Leslie Barns

From Wikipedia, the free encyclopedia
Jump to: navigation, search
Leslie Barns
Location Leslie Street, Toronto
Canada
Coordinates 43°39′31″N 79°19′37″W / 43.65861°N 79.32694°W / 43.65861; -79.32694Coordinates: 43°39′31″N 79°19′37″W / 43.65861°N 79.32694°W / 43.65861; -79.32694
Operated by Toronto Transit Commission
Construction
Structure type TTC streetcar maintenance and storage facility
Other information
Status under construction
History
Opened expected 2015

Leslie Barns is a streetcar maintenance and storage facility under construction at the southeast corner of Leslie Street and Lake Shore Boulevard[1] in Toronto, Ontario, Canada. When completed it will house and service the majority of Toronto Transit Commission's fleet of Flexity Outlook light rail vehicles.[2][3]

Electrical substation under construction at the northwest corner of the site

Six sites were considered and Toronto City Council made the final choice of surplus land at Ashbridges Bay Wastewater Treatment Plant, at the southeast corner of Leslie Street and Lake Shore Boulevard, on November 11, 2009.

While the existing Roncesvalles Carhouse and Russell Carhouse will house some of the vehicles, the maintenance facilities at these older facilities cannot accommodate the new vehicles, which are considerably longer than the TTC's current streetcar fleet.[4][5][6][7]

The site is 22 acres (0.089 km2) and construction was projected to cost $345 million CAD in June 2009.[6] The carhouse will cover 17,510 square metres (4.33 acres).[8] The first of the new streetcar vehicles are scheduled to enter service in 2013–2014. The carhouse is scheduled to be ready to service them by Spring 2015.[9]

The facility will include a 250 metre brake test track.[8]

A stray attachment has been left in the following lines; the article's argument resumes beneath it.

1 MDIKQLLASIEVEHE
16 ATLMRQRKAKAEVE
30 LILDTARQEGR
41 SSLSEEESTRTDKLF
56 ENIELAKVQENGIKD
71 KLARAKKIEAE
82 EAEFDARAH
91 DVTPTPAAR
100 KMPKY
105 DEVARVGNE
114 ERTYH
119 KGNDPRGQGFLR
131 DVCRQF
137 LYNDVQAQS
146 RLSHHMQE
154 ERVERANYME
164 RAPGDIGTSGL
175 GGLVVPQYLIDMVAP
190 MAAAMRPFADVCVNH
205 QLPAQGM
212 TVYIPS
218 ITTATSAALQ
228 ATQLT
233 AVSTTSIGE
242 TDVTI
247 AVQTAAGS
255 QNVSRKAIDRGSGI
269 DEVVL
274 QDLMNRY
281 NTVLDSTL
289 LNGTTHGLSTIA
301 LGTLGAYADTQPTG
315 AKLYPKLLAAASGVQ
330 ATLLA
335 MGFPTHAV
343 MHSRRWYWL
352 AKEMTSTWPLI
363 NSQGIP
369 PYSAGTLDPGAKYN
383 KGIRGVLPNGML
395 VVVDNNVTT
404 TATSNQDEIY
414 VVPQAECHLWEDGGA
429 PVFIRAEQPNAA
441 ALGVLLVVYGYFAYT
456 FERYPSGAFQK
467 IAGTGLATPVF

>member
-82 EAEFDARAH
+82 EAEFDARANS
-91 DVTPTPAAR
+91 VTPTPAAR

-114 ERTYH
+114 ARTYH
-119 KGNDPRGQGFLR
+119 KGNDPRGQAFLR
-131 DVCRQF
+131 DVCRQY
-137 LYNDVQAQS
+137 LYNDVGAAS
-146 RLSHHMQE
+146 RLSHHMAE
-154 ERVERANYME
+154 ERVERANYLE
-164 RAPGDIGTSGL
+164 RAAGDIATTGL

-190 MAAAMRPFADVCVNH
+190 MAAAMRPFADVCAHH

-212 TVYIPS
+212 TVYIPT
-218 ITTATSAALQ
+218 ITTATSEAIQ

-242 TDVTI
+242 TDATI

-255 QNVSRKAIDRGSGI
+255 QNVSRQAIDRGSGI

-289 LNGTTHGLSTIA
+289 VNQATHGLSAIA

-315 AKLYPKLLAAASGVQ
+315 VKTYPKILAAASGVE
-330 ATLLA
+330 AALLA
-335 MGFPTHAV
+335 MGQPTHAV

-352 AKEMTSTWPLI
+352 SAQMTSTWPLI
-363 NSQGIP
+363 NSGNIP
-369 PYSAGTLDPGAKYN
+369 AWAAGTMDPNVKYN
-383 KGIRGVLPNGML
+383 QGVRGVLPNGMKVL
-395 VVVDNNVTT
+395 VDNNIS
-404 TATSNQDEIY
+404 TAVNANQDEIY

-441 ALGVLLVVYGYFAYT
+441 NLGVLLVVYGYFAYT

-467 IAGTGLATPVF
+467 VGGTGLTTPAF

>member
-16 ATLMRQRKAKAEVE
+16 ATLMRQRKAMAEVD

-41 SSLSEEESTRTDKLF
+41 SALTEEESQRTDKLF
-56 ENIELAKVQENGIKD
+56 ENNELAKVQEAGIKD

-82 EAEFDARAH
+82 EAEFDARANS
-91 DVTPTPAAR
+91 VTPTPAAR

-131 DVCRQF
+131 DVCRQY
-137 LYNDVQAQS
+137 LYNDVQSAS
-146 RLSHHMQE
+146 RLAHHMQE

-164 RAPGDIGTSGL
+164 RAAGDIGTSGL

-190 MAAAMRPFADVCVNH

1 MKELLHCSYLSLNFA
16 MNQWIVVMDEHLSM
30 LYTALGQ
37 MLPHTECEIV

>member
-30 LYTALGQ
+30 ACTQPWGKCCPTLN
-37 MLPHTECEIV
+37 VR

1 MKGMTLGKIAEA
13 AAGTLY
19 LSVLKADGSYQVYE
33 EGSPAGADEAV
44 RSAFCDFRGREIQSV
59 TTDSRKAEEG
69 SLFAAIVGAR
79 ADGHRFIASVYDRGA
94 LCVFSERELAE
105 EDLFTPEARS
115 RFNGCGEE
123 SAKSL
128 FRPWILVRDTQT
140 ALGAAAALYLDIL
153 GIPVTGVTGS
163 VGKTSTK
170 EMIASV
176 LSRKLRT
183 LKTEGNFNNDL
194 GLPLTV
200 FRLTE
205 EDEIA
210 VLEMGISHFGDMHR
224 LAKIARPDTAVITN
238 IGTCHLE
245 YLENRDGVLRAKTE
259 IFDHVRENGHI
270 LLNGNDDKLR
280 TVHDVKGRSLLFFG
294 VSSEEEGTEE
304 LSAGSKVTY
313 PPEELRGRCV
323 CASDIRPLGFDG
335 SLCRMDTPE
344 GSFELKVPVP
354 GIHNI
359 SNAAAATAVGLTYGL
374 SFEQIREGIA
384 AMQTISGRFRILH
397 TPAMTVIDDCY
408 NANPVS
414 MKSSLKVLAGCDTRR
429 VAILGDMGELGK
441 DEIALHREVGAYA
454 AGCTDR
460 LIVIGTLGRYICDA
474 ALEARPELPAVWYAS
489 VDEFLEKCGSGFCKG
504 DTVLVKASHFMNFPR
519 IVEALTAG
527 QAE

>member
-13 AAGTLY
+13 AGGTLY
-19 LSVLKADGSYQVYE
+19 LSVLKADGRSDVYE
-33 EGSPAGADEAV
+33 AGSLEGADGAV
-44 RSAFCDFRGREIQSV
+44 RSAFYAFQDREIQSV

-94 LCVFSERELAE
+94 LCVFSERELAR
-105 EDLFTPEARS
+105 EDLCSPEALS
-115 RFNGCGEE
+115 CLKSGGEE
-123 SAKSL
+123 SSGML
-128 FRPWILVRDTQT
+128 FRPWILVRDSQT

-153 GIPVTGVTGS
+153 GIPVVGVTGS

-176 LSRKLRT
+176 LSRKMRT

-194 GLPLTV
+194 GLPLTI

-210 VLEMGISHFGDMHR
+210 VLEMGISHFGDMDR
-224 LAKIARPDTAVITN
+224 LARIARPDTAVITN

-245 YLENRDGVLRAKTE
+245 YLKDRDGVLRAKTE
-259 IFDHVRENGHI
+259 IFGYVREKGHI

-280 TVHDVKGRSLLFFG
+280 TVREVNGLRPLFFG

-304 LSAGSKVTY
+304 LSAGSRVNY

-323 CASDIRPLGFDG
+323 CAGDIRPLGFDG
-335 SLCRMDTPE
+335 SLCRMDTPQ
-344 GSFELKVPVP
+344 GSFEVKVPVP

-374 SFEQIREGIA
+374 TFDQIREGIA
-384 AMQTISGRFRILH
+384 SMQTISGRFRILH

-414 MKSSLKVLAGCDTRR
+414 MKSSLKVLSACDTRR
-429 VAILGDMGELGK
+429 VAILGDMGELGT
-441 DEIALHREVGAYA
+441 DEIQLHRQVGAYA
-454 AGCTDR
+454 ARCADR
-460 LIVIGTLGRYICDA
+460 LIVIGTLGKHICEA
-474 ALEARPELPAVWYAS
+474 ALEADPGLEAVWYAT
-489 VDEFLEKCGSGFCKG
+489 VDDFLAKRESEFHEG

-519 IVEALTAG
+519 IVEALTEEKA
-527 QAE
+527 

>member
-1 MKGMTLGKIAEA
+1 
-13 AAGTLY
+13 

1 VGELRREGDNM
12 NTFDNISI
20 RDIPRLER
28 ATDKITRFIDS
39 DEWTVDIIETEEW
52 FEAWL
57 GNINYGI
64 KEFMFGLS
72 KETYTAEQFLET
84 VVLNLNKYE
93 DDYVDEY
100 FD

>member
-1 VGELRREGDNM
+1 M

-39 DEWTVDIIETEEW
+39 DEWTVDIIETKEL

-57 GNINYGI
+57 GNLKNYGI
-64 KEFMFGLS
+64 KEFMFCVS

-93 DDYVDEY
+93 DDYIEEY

Construction of the spur along Leslie Street, from the facility, to Queen Street East, began in September 2013.[10][11] The construction was projected to require 12 weeks of road closures.

The other five sites under consideration were:[3]

The facility is budgeted at $497 million CAD.[12]

Natalie Alcoba, writing in the National Post, reported on January 28, 2015, that the facility was expected to be almost empty, when it opened later in 2015, because Bombardier had fallen far behind delivery of the new vehicles.[13] As of January 2015 only three new Flexity vehicles were in operation, when the delivery schedule said forty-three vehicles should have been delivered.

In May 2015, 60 metres (200 ft) of track was laid 9 centimetres (3.5 in) too high by the contractor and will need to be rebuilt resulting in delays to the track project time line to mid July 2015.[14]

In constructing the track along Leslie Street, a variation of the TTC's normal technique was used. Track is laid within a concrete channel or “tub” which has vertical concrete wings along a concrete base. This tub will contain a rubber-like substance that will provide vibration isolation between the track and the roadbed.[15]

References[edit]

  1. ^ "Project History Leslie Barns". Toronto Transit Commission. Retrieved September 7, 2014. 
  2. ^ "Leslie Barns Streetcar Maintenance & Storage Facility". Toronto Transit Commission. Retrieved September 7, 2014. 
  3. ^ a b "New Light Rail Vehicle (LRV) Maintenance & Storage Facility - The Site". City of Toronto. November 29, 2009. Retrieved March 15, 2012. [dead link]